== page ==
WikiLeaks Dump Describes Custom Linux Firmware to Pwn Widely Used Routers
A new dump from WikiLeaks has revealed an apparent CIA project – code named “CherryBlossom” – that since 2007 has used customized, Linux-based firmware covertly installed on business and home routers to monitor internet traffic and as a stepping stone for exploiting targets’ devices.
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Details of the CherryBlossom project were published Thursday by secrets-spilling organization WikiLeaks, as part of its ongoing series of “Vault 7” dumps of apparent CIA attack tools.
Previously leaked Vault 7 information, which dated from 2013 to 2016, described programs with such names as AfterMidnight, Athena, Dark Matter, Grasshopper, Hive, Pandemic and Weeping Angel. The identity of whoever leaked the information to WikiLeaks – and their motivation – remains unknown (see 7 Facts: ‘Vault 7’ CIA Hacking Tool Dump by WikiLeaks).
No Source Code
Unlike the “Equation Group” leaks of alleged NSA attack tools by the Shadow Brokers, the Vault 7 releases by WikiLeaks, including CherryBlossom, contain no source code or executable binaries. As a result, attackers cannot use the exploits referenced in the leak. But the leaked documentation does include indicators of compromise. As a result, as noted by the security researcher who tweets under the handle x0rz, potential victims can now scan their networks, as well as historical logs, for signs that they may have been exploited via CherryBlossom.
Someone should probably scan the Internet for CherryWeb folders #Vault7 #Wikileaks #CherryBlossom pic.twitter.com/u4nXtUQK8S
— x0rz (@x0rz) June 15, 2017
What’s the Risk?
Despite the existence of a covert CIA router-infection program that’s been operating since 2007, many security experts say the risk posed to the vast majority of non-U.S. citizens remains very low. Instead, they warn that numerous routers remain so poorly secured and rarely updated that anyone – cybercrime gang, bored teenager or nation state – could compromise them with little trouble.
Indeed, the Mirai malware that sprang up last year targeted default credentials in dozens of different types of internet of things devices built by numerous manufacturers. Mirai’s success was directly proportional to the quantity of poorly secured routers that it was able to compromise (see Free Source Code Hacks IoT Devices to Build DDoS Army).
Many routers have known access credentials, notes Jake Williams, a cybersecurity consultant, exploit development instructor for SANS Institute, and former NSA employee. As a result, without needing to develop or load custom firmware, any attacker could access such devices to alter their DNS settings and launch man-in-the-middle attacks against users who connect to the devices, Williams notes via Twitter.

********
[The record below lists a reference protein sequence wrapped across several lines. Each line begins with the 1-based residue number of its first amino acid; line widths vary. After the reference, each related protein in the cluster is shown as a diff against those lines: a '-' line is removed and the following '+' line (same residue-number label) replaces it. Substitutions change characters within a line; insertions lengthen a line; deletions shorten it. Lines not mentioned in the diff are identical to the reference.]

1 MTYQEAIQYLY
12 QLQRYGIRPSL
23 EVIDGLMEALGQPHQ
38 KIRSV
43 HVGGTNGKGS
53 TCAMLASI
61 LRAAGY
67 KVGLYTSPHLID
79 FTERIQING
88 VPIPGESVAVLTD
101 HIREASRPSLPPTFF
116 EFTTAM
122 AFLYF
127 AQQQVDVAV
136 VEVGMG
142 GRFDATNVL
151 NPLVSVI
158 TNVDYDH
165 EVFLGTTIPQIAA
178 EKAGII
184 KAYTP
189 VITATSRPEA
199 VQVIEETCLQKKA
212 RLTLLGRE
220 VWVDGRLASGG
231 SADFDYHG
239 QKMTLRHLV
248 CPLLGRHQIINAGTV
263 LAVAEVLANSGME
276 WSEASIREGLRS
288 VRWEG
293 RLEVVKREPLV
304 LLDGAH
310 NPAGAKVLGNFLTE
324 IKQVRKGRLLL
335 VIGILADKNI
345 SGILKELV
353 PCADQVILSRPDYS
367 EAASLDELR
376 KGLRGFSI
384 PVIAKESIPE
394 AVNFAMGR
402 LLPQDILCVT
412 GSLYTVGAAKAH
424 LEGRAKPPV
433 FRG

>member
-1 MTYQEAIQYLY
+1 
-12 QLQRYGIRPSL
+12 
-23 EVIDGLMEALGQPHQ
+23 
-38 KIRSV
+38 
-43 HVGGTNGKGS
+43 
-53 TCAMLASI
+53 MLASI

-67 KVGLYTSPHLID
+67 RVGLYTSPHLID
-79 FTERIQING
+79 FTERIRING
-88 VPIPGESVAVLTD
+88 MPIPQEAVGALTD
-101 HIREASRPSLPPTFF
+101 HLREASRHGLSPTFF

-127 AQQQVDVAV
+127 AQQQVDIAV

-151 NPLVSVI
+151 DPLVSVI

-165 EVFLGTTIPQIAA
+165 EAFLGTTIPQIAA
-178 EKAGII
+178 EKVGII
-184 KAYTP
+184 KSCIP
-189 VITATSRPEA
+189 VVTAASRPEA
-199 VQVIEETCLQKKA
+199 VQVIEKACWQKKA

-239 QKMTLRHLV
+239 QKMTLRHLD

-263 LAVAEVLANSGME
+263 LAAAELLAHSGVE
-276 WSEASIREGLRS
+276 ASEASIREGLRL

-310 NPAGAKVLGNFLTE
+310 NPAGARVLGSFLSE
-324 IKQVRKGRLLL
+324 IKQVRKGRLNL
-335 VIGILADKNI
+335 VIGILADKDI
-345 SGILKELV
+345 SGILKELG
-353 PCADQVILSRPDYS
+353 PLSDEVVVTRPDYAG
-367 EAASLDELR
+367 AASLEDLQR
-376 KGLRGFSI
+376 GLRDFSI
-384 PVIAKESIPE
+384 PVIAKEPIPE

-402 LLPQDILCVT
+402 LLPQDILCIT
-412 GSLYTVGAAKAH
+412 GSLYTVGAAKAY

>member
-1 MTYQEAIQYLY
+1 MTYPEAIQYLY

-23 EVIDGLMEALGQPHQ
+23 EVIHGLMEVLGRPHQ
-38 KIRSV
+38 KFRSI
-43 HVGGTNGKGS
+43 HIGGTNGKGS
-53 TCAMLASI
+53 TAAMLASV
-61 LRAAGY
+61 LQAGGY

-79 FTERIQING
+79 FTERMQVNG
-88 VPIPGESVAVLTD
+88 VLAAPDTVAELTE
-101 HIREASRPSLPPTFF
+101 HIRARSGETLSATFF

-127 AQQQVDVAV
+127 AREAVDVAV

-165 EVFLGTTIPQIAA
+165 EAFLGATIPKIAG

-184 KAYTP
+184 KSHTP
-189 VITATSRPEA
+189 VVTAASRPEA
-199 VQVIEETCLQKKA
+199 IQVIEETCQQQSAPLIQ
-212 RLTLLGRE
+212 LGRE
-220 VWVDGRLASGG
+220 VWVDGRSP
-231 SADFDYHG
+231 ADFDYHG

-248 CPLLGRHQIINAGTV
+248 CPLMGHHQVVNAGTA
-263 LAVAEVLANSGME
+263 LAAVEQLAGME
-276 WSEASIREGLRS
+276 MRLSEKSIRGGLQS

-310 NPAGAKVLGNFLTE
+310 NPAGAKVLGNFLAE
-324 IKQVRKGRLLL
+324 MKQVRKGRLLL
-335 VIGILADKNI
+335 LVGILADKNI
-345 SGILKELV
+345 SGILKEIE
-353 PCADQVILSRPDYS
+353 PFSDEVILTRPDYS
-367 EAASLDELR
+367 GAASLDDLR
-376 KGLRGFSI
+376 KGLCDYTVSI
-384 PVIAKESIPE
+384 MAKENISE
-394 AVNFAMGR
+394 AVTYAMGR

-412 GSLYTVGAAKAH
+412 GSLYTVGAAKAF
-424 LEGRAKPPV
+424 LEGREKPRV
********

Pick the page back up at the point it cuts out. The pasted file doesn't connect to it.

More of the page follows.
Instead, you should be worried about someone logging in and changing DNS settings. Instant MITM, no firmware mods. 2/2
— Jake Williams (@MalwareJake) June 15, 2017
Cybercriminals, for example, cooked up DNSChanger malware to alter domain name settings on PCs and redirect users to rogue DNS servers. While that malware was created to commit “advertising replacement fraud” – and click fraud – attackers could have easily logged, stored or manipulated traffic flowing to or from compromised devices or infected routers as part of their campaign.
User Guide to CherryBlossom
Starting in 2007, however, the CherryBlossom project was designed to infect wireless routers and access points with custom-built firmware, which could allow the devices to be used as man-in-the-middle attack points against targets of interest.
The 175-page CherryBlossom user manual, which includes a “secret” classification, notes that “as of August 2012, CB-implanted firmwares can be built for roughly 25 different devices from 10 different manufacturers (including Asus, Belkin, Buffalo, Dell, Dlink, Linksys, Motorola, Netgear, Senao, and US Robotics).” The manual, dated 2012, says the program has been running since 2007.
“The Cherry Blossom (CB) system provides a means of monitoring the internet activity of and performing software exploits on targets of interest. In particular, CB is focused on compromising wireless networking devices, such as wireless (802.11) routers and access points (APs), to achieve these goals,” the manual reads.
WikiLeaks notes in an overview that accompanies the CherryBlossom document dump that “by altering the data stream between the user and internet services, the infected device can inject malicious content into the stream to exploit vulnerabilities in applications or the operating system on the computer of the targeted user.”
WikiLeaks says the CIA developed and implemented CherryBlossom with the help of Stanford Research Institute, aka
The user guide notes that all data – except for intercepted network traffic – exfiltrated via the FlyTrap is encrypted and disguised as an HTTP cookie for an image file. After the FlyTrap sends the exfiltrated data, the CherryTree responds by sending a binary image file, again to make the covert communication appear to be legitimate.